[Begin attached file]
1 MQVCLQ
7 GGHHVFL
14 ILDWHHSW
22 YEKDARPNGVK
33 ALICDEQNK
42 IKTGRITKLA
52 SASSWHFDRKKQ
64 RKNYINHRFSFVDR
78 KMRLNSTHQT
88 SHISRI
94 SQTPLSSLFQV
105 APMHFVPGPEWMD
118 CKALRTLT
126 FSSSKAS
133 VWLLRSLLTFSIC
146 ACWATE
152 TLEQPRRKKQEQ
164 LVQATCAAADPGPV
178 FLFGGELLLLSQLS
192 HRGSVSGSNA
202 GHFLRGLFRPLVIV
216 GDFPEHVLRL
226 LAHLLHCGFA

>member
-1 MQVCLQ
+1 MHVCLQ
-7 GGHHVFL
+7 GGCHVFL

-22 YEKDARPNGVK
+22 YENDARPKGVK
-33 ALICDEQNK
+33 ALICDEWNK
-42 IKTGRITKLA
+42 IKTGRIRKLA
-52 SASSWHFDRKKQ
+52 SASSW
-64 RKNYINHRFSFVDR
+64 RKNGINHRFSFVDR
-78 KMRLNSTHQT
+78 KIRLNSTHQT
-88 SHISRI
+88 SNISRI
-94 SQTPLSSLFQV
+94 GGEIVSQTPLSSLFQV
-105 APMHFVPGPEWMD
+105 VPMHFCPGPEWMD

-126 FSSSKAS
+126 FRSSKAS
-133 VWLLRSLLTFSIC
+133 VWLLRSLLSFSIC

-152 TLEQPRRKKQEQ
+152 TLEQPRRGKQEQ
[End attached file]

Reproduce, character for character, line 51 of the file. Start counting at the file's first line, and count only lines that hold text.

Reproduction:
-152 TLEQPRRKKQEQ